My second issue lies within the plot. There are far too many sub-plots, backstories, characters (some whom we never explore, but should) and issues that, while some are resolved, many are not (e.g., There’s a small sub-plot regarding Dr. Ido and his ex [?] wife Cherin and the surroundings involving their parting of ways that is really never explained). As I recently learned, the film tried to shove 4 novels into one film. A large undertaking, for sure, but an undertaking that doesn’t necessarily benefit the film. A good film has one main plot, follows it while providing some strong backstories, not multiple plots and sub-plots. But, I digress.

Content of Concern

Violence: Extreme. There is so much violence in this film that eventually I just gave up writing it all down (so be forewarned, this is NOT the entire list). There are multiple heavy sequences of violence involving Alita and other cyborgs. Some scenes involve cyborgs being dismembered (their heads, their entire bodies cut in half), including a rather intense, and often violent, game of motorball (think of street hockey and racing combined with swords and buzz saws). There is also a scene where Alita beats a cyborg to death. A dog is killed offscreen. A child in a wheel chair, in a flashback, is killed off screen by a cyborg. A character is stabbed to death. Again, there is so much violence that I will not go into everything in detail.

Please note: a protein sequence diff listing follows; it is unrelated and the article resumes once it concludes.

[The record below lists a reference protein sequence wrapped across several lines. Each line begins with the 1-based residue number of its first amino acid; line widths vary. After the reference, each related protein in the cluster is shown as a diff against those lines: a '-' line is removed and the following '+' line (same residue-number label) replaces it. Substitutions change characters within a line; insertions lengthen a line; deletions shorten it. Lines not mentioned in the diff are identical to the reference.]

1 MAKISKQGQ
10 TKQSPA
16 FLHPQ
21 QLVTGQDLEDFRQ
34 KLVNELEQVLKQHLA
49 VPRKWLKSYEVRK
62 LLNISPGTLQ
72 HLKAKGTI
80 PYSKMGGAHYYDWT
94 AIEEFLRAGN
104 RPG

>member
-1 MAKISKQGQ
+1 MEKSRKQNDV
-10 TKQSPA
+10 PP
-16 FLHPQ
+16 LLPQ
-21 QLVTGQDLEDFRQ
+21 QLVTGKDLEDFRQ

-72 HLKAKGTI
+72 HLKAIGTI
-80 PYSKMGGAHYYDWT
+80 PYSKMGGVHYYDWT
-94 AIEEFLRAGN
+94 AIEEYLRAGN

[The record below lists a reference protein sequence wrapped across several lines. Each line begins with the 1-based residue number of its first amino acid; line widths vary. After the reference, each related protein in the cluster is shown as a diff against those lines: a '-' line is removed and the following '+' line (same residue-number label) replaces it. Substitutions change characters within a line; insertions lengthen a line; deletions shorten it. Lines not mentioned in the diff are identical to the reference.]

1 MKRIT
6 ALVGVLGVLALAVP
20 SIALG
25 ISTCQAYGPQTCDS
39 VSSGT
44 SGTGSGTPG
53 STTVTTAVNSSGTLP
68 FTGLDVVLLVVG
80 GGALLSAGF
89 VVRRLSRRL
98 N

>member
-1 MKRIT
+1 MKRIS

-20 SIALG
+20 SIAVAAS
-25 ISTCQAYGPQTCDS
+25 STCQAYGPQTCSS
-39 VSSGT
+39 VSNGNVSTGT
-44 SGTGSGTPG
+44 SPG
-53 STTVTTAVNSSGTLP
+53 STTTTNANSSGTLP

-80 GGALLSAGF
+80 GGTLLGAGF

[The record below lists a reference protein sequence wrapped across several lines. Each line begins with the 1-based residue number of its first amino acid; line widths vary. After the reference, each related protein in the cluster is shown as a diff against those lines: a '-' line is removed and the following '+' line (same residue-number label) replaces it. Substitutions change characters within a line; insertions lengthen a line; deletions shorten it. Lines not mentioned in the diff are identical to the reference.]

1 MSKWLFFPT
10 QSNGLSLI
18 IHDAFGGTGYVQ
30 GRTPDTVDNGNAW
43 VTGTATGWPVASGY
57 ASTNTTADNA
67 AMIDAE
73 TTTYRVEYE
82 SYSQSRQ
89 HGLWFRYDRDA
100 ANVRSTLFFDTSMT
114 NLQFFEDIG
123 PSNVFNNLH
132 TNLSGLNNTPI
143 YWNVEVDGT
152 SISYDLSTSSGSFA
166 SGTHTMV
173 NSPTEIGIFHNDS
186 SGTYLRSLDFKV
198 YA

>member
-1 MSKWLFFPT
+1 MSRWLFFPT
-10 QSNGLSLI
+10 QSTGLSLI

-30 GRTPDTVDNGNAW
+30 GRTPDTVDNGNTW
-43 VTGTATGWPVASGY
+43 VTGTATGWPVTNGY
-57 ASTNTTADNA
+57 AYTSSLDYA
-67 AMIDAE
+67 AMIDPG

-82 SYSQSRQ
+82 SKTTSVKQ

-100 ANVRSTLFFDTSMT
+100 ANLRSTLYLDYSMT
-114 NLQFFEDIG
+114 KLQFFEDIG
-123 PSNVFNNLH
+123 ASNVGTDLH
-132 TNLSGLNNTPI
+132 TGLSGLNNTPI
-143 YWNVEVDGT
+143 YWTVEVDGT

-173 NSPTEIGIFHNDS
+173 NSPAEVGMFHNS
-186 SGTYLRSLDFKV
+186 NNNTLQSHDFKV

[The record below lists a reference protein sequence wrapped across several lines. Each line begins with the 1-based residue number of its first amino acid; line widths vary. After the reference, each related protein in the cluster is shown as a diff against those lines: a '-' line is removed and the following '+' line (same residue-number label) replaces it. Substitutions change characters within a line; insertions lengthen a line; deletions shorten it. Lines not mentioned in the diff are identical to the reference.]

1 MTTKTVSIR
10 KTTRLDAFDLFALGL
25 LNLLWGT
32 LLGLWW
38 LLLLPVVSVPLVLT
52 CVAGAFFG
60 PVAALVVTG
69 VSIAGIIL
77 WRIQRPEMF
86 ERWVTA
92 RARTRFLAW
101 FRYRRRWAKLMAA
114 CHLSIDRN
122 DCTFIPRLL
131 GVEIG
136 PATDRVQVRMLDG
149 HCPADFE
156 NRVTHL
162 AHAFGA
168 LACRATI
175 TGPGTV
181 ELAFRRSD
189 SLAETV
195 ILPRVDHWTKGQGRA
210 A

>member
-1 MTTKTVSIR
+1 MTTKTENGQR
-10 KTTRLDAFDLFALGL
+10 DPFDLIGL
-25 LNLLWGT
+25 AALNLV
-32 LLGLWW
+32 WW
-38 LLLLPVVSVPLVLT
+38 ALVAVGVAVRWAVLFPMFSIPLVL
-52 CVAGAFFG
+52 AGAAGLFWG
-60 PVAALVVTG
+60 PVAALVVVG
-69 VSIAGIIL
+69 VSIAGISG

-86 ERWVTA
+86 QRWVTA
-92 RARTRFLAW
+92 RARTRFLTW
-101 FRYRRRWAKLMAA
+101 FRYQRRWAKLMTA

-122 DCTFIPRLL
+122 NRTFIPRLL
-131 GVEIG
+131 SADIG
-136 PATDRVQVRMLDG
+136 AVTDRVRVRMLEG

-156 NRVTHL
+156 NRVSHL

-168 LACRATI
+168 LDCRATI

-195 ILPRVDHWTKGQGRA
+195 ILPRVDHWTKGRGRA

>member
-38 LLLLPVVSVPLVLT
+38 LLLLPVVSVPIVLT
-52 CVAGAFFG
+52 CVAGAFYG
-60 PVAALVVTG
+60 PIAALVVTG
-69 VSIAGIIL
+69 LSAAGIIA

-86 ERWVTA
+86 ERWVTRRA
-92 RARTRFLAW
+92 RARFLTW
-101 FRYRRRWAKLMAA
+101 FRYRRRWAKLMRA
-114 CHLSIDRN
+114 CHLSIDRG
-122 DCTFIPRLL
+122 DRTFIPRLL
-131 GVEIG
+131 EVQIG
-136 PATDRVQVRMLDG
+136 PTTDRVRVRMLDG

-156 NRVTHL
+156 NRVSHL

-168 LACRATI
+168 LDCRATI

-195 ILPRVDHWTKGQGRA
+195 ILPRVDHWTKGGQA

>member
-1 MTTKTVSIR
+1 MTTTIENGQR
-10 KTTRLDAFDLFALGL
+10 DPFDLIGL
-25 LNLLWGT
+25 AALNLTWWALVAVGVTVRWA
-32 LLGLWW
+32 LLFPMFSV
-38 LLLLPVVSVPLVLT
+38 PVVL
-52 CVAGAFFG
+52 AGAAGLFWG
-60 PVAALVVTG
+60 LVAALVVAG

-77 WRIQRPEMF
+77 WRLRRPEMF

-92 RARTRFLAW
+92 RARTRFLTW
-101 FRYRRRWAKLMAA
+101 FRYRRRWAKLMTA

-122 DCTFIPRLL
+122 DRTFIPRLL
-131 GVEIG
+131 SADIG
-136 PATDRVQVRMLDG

Vulgarity: Heavy. There are two, really odd, f-bombs (though some may only hear one), s-word (1), pr*ck (slang for male genitals), cr*p (4), p*ss (1) and p*ssed (1), “b*tch broke my nose,” “We should have jacked that b*tch”

Profanity: my G*d (1), H*ll (2)